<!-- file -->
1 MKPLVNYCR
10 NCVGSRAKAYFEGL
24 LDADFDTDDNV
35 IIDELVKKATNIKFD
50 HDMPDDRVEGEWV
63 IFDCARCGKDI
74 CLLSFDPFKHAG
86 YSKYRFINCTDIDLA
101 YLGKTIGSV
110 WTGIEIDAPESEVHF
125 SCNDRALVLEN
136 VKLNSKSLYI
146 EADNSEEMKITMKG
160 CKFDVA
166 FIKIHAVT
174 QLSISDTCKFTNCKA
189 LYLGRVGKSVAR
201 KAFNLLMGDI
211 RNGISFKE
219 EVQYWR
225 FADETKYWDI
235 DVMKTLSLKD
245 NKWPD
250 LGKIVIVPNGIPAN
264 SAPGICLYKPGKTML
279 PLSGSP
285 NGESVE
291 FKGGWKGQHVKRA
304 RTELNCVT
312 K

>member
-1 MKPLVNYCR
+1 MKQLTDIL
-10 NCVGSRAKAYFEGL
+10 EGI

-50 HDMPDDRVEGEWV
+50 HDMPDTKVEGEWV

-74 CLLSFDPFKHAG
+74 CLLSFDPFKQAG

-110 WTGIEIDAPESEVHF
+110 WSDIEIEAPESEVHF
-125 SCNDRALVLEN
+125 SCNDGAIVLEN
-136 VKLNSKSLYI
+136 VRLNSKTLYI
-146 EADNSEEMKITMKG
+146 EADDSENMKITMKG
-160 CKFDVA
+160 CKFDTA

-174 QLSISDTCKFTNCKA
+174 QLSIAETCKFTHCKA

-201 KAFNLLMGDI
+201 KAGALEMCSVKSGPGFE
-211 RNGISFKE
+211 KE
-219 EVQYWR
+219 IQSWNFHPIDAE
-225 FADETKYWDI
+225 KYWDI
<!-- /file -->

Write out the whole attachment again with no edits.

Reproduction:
1 MKPLVNYCR
10 NCVGSRAKAYFEGL
24 LDADFDTDDNV
35 IIDELVKKATNIKFD
50 HDMPDDRVEGEWV
63 IFDCARCGKDI
74 CLLSFDPFKHAG
86 YSKYRFINCTDIDLA
101 YLGKTIGSV
110 WTGIEIDAPESEVHF
125 SCNDRALVLEN
136 VKLNSKSLYI
146 EADNSEEMKITMKG
160 CKFDVA
166 FIKIHAVT
174 QLSISDTCKFTNCKA
189 LYLGRVGKSVAR
201 KAFNLLMGDI
211 RNGISFKE
219 EVQYWR
225 FADETKYWDI
235 DVMKTLSLKD
245 NKWPD
250 LGKIVIVPNGIPAN
264 SAPGICLYKPGKTML
279 PLSGSP
285 NGESVE
291 FKGGWKGQHVKRA
304 RTELNCVT
312 K

>member
-1 MKPLVNYCR
+1 MKQLTDIL
-10 NCVGSRAKAYFEGL
+10 EGI

-50 HDMPDDRVEGEWV
+50 HDMPDTKVEGEWV

-74 CLLSFDPFKHAG
+74 CLLSFDPFKQAG

-110 WTGIEIDAPESEVHF
+110 WSDIEIEAPESEVHF
-125 SCNDRALVLEN
+125 SCNDGAIVLEN
-136 VKLNSKSLYI
+136 VRLNSKTLYI
-146 EADNSEEMKITMKG
+146 EADDSENMKITMKG
-160 CKFDVA
+160 CKFDTA

-174 QLSISDTCKFTNCKA
+174 QLSIAETCKFTHCKA

-201 KAFNLLMGDI
+201 KAGALEMCSVKSGPGFE
-211 RNGISFKE
+211 KE
-219 EVQYWR
+219 IQSWNFHPIDAE
-225 FADETKYWDI
+225 KYWDI